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Paul Thorning Interview

What are the challenges that you and colleagues are addressing?

There are a number of challenges. The first challenge, and the most common one, is that the molecules that pharmaceutical companies produce are often highly insoluble and sometimes unstable. Our technology helps to make it easier for these drugs to be dissolved and to be capable of being turned into medicines. Essentially, we solve problems that relate to either crystallisation of molecules – how they crystallise and how they crystallise in a way that is makes them likely to dissolve and a way that keeps them stable over a prolonged shelf-life – and how we engineer and shape the morphology of a particle to be optimised.

We can also combine a number of components into a single particle so we have a drug with perhaps a taste masking agent and an enhancer that facilitates transport across a membrane. So, we are designing particles with their use as a medicine in mind.

 

Can you take an existing medicine and re-purpose it? You talked about transforming a medicine from being administered in one way to a completely different one.

Yes, the first medicine using this technology platform is one that our original company was working with alongside the pharmaceutical company MAP (now owned by Actavis), where we’ve taken a very old injectable product for migraine and, using our technology, have repurposed it as an inhaled medicine. At the moment in the UK, if you have a migraine that lasts for a few days you would be hospitalised and you would be given an injection. Generally that works pretty well but, if it is possible to inhale the medicine rather than having it injected, the treatment setting moves out of hospital and into primary care. So, if a patient has a bad migraine, they can take two puffs of an inhaler at home and have exactly the same profile of response to the medicine as if they had had an injection in a hospital.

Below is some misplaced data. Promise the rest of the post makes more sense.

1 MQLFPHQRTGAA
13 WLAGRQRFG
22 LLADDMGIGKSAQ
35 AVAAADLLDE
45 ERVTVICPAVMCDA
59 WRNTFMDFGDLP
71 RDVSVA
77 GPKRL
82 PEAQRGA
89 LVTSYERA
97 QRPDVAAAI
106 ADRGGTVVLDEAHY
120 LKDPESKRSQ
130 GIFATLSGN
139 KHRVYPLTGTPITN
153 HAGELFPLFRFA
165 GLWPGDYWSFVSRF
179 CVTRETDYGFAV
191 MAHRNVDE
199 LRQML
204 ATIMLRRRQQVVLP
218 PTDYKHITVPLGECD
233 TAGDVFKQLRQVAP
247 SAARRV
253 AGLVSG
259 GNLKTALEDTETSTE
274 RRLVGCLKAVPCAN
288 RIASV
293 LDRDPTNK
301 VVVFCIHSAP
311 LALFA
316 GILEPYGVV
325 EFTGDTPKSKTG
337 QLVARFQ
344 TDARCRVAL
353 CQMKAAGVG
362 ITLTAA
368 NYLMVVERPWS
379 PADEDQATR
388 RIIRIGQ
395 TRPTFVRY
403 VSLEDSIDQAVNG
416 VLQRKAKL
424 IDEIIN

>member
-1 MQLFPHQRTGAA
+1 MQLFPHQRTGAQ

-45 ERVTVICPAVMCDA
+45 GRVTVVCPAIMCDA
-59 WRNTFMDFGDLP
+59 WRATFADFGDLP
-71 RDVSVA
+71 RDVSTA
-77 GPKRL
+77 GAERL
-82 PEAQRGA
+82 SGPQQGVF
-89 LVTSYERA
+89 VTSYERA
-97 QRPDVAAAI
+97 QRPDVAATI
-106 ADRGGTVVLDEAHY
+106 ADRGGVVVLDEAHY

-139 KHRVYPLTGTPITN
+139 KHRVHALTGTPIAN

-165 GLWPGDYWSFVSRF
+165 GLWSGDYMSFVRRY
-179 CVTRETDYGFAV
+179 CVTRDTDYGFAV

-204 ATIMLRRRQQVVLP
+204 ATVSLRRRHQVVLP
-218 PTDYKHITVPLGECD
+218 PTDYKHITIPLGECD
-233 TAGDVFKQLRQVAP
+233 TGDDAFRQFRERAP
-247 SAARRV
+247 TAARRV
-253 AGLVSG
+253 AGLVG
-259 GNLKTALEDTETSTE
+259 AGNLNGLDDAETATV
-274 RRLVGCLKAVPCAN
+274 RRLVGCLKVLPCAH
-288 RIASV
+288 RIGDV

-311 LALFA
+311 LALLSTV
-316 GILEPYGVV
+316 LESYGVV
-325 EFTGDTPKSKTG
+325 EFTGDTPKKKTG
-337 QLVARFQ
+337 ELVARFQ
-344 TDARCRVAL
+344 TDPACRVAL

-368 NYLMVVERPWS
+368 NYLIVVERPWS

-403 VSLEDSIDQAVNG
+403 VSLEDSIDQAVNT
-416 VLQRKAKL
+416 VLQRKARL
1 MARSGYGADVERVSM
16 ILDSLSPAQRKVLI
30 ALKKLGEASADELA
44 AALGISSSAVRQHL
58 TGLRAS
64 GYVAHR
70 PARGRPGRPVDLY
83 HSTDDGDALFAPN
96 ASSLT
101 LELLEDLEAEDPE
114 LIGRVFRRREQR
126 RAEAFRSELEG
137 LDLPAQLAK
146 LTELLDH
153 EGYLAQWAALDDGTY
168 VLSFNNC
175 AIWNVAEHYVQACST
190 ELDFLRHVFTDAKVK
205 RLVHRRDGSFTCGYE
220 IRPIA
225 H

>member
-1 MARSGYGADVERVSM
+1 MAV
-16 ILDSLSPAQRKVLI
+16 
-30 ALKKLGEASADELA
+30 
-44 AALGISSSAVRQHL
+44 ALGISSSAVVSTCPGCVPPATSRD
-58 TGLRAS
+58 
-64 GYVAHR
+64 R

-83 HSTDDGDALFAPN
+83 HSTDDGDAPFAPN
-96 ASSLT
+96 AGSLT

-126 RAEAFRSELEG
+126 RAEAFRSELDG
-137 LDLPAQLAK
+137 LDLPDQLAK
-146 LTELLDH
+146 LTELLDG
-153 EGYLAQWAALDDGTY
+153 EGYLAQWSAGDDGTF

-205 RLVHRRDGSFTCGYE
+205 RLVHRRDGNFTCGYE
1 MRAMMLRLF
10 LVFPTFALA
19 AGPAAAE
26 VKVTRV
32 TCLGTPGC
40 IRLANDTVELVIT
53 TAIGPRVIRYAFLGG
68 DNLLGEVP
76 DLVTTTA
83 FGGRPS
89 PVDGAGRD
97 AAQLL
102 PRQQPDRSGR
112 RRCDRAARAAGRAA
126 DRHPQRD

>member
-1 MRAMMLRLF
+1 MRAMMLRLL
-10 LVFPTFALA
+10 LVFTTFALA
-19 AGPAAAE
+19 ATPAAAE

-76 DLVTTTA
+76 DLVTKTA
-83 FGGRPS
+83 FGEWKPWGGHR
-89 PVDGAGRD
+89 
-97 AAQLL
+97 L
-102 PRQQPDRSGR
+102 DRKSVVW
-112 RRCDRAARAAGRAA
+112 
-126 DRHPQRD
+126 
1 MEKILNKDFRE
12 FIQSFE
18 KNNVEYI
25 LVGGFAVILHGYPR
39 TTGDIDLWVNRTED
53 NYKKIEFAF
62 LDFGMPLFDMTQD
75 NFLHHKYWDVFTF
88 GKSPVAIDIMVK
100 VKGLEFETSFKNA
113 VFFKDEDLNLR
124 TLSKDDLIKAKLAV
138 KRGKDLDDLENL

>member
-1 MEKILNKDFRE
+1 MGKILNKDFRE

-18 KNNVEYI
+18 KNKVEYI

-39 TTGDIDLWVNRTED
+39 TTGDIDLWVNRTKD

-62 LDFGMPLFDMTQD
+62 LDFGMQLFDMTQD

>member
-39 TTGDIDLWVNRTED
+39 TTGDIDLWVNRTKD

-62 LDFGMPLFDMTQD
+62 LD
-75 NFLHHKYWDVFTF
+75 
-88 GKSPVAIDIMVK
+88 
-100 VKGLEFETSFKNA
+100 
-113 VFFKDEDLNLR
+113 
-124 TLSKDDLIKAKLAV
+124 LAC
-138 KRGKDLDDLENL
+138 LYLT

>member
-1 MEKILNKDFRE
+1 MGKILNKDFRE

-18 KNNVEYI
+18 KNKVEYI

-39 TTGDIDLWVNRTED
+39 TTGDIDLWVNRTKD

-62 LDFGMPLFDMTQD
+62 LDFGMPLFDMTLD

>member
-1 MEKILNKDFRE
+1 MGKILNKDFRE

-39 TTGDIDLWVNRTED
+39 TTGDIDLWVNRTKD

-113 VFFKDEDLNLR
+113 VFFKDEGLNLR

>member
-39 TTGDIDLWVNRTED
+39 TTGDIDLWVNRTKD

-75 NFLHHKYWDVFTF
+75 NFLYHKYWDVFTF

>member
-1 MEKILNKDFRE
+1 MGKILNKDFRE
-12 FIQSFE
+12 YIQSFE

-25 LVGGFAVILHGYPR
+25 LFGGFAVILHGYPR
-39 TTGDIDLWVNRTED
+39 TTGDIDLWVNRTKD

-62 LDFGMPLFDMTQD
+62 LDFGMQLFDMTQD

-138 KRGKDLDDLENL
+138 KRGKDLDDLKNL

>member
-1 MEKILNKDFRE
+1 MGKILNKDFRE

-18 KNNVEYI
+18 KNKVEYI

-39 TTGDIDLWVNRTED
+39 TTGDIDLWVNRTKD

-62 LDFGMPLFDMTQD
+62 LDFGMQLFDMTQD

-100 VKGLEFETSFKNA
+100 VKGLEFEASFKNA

We are now taking the concept further and we are developing a product for urge incontinence. It is a similar concept: instead of taking an oral medicine that works for 24 hours but also gives you 24-hour side-effects, we have repurposed the molecule so it can be inhaled. This way it can have an immediate onset of action but also be cleared very rapidly so people don’t have to live with the side-effects.

 

So potentially you are moving to a reliever inhaler for urge incontinence?

Yes, and you can also use it prophylactically. For instance, if someone is going to a very important meeting, they could take a puff and they know that they are covered immediately and for the next one or two hours, but they don’t have to live with the side-effects of the drug for a long period. People are often happy to tolerate the side effects for a short period when they are getting the benefits. Indeed, some of the side-effects of these drugs only really become apparently after some hours. A dry mouth is a common side effect: you’re not going to get a dry mouth within two hours but you will do when you have a long acting drug.